Honestly it wouldn't put me off buying a property no.

    So I've answered your question. Could you answer mine? Do you consider the already existing power lines strung up all around the area powering all those one off houses to also have spoiled the natural amenity of Carrigeen or not? What about the one off houses themselves?


  • Registered Users Posts: 1,319 Trick of the Tail


    Like I said, that's a different argument. Overhead 220v lines aren't pretty but they're not so much of a blight, being only 5m off the ground, rather than 40m.

    So I don't think overhead domestic distribution a blight, but I agree it is untidy.

    And the one-off housing is wrong, but it's here and we have to deal with it.


  • Closed Accounts Posts: 267 ✭✭ OssianSmyth


    So yesterday at the Oireachtas Committee on Transport and Communications, the Commission for Energy Regulation was asked about the feasibility and costs of undergrounding.

    This followed three recent committee meetings with Eirgrid. CER approves Eirgrid's capital spend. CER said that undergrounding would cost an addition €2.1bn which would be paid for by an increase of 3% in household bills for the next 50 years.

    Of course it is not an all-or-nothing scenario: parts of the HV grid probably should be undergrounded at increased cost even if the whole lot too costly. The worst thing to do would be to enter a costly years long stalemate rather than hammer out a compromise. The North South interconnector is mired in a procedural problem and I understand that Eirgrid have now taken a highly legalistic approach to avoid similar pitfalls in future. Such an approach is adversarial and unlikely to benefit local interests.

    There are I believe nine suggested routes for the Gridlink (Naas-Cork) project and not all pass through Carrigeen.

    http://www.irishtimes.com/news/environment/burying-eirgrid-powerlines-would-increase-domestic-energy-bills-says-regulator-1.1624850

    One question is about the rapidly developing HVDC technology which is better for long distance transmission and used for the EWIC including a long underground section. Is there any role for a DC grid within Ireland?


  • Closed Accounts Posts: 21,727 Godge


    Like I said, that's a different argument. Overhead 220v lines aren't pretty but they're not so much of a blight, being only 5m off the ground, rather than 40m.

    So I don't think overhead domestic distribution a blight, but I agree it is untidy.

    And the one-off housing is wrong, but it's here and we have to deal with it.


    It is not a different argument. The country is broke. At best, we can only afford to put part of the line underground.

    The choice is whether to put it underground somewhere like Carrigeen which has already been despoiled by one-off housing and pylons to supply that on-off housing and consequentially has a population to protest against the pylons or do we put it underground somewhere where there is no protest because the area is unspoiled by one-off housing meaning there is no population to protest.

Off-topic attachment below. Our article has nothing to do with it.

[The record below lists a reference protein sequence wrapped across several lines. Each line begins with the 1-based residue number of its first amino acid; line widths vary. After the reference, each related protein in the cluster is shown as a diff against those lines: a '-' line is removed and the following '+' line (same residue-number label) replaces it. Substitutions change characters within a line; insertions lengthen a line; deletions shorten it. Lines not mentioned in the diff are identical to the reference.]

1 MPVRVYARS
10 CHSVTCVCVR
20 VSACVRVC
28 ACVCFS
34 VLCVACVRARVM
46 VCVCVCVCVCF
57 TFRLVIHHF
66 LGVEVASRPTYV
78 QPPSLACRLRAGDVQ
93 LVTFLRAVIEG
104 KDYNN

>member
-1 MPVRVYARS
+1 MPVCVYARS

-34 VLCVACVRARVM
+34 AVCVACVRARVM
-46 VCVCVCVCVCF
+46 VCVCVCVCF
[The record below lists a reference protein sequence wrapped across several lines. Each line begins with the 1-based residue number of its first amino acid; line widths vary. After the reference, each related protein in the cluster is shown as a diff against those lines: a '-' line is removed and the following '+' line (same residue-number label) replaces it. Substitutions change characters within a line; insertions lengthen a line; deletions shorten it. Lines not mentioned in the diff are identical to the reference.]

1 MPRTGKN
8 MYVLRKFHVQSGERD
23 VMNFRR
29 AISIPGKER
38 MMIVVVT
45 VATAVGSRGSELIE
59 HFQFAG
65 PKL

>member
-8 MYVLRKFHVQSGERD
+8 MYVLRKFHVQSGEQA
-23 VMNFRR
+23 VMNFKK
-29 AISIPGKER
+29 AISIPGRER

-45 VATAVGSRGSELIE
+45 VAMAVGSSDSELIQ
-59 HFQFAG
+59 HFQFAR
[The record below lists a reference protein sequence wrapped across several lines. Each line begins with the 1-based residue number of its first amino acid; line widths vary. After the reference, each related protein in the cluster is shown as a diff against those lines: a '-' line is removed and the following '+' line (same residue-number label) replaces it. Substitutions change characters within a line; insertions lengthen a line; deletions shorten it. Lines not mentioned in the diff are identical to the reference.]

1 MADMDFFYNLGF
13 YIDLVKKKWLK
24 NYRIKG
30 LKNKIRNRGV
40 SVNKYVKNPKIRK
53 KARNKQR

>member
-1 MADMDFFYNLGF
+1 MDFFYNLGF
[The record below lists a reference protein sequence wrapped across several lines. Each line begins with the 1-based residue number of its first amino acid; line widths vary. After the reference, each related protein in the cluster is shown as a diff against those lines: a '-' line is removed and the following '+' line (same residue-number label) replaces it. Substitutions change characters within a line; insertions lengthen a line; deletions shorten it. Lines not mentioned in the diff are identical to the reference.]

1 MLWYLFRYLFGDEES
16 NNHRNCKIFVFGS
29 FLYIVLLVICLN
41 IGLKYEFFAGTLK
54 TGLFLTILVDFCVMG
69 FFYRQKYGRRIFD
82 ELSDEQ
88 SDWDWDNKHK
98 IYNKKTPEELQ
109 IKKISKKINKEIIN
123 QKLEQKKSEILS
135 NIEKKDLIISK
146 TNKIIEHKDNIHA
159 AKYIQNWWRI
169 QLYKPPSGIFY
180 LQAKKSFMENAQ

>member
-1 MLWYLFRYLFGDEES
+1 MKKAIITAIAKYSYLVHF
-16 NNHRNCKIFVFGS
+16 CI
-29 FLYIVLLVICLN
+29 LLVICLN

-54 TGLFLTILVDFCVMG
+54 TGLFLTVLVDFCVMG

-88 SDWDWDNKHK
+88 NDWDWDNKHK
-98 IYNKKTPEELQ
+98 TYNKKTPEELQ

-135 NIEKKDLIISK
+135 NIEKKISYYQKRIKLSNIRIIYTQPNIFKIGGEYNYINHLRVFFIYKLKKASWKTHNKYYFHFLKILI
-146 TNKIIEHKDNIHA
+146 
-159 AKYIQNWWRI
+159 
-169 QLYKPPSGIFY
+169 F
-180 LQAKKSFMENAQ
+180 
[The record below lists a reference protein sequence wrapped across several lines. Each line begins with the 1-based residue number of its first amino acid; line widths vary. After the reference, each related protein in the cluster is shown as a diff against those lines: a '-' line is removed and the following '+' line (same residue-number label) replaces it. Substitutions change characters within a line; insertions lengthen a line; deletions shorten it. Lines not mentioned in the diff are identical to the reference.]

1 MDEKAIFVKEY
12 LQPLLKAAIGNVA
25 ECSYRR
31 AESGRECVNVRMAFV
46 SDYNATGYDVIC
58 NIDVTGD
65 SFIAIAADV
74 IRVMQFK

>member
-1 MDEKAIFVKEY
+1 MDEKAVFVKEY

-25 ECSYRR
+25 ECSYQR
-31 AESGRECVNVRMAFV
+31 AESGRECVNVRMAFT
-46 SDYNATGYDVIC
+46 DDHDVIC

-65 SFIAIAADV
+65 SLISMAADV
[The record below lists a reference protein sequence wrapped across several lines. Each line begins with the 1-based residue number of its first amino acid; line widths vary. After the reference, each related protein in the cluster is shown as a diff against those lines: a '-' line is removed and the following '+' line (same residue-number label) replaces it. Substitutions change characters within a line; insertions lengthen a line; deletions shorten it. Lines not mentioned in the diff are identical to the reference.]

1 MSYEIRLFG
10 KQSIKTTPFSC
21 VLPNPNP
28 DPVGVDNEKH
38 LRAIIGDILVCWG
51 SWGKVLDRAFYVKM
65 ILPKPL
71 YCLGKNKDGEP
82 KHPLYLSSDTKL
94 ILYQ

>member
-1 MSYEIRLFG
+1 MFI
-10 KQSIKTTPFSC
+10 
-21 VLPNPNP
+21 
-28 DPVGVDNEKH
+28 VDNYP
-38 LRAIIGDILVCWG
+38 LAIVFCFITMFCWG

That would suggest that anywhere there is a protest group is likely to be an area which is already ruined by one-off housing and is not worth spending the limited amount of money on.

    As you said yourself, it has the highest population density outside Kilkenny city and is therefore unlikely to be an unspoiled rural area.

    In fact google "panoramic views from Carrigeen" and see what you get. Answer: very little.


  • Registered Users Posts: 8,781 ✭✭✭ Carawaystick


    There's transmission lines along the M6 from Tyrrelspass towards Kinnegad, and also along the new N65 from Loughrea to the M6

    They hardly spoil the view, more than distribution power lines or telegraph lines

    There's another transmission line down along the M/n11 in probably a more scenic area, again no complaints about that
    There's a transmission line down the kings valley from the Wicklow gap, again doesn't stop tourists visiting


  • Registered Users Posts: 1,319 Trick of the Tail


    The thing is, there's no need for the project at all!


  • Registered Users Posts: 9,894 ✭✭✭ DaCor


    The thing is, there's no need for the project at all!

    2 things :

    1. That's a whole topic in and of itself and you will need more than a one liner to back your view, might I suggest a separate thread in which to discuss it

    2. We may not need it this minute but it will be needed in the future otherwise development in the region will be affected by the constraints of the power grid as it will not be able to carry the volume of power needed


  • Closed Accounts Posts: 21,727 Godge


    The thing is, there's no need for the project at all!

    Changing the debate because your previous position does not hold?

    Future electricity provision is going to have to have a greater dependance on wind, wave, solar, or other renewable sources. At the very least that will be more dispersed and in different locations than the current set-up which means lots of new pylons.

    To say there's no need for the project at all is behaving like an ostrich.


  • Registered Users Posts: 1,751 ✭✭✭ SlowBlowin


    Am I correct that DC is much more efficient than AC for underground distribution ?

    I know the european interconnects run DC.

    SB


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  • Registered Users Posts: 4,880 ✭✭✭ TimeToShine


    SlowBlowin wrote: »
    Am I correct that DC is much more efficient than AC for underground distribution ?

    I know the european interconnects run DC.

    SB


    HVDC is more efficient over very long distances which tend to be underground/undersea cables. They're used in the European grid predominantly as interconnectors between asynchronous AC systems, i.e. they can connect two AC distribution links together because they can adapt to whatever the rated voltage/frequency of the AC line is.

    There are a few other advantages as well but as far as this particular case is concerned it's highly unlikely that HVDC will be implemented.